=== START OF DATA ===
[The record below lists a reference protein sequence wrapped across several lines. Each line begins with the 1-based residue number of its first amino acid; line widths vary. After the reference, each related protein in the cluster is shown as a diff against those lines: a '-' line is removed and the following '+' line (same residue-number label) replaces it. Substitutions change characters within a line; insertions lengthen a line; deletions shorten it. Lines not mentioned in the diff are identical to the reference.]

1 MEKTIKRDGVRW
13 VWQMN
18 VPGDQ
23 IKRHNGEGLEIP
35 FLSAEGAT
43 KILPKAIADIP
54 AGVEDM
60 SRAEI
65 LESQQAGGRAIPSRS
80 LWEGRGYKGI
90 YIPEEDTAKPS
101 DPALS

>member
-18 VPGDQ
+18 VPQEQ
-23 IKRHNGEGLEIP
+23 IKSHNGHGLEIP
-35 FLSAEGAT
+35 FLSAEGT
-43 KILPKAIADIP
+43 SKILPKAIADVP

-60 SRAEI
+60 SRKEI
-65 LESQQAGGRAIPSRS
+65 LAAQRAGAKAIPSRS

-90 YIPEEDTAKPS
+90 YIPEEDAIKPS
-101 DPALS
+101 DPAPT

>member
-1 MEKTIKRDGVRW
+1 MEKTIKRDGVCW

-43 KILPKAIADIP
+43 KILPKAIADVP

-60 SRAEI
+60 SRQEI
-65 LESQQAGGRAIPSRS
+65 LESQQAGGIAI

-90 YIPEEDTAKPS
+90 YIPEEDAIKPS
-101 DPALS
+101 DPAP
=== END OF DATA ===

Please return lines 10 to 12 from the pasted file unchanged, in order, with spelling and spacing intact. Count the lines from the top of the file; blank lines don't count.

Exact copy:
65 LESQQAGGRAIPSRS
80 LWEGRGYKGI
90 YIPEEDTAKPS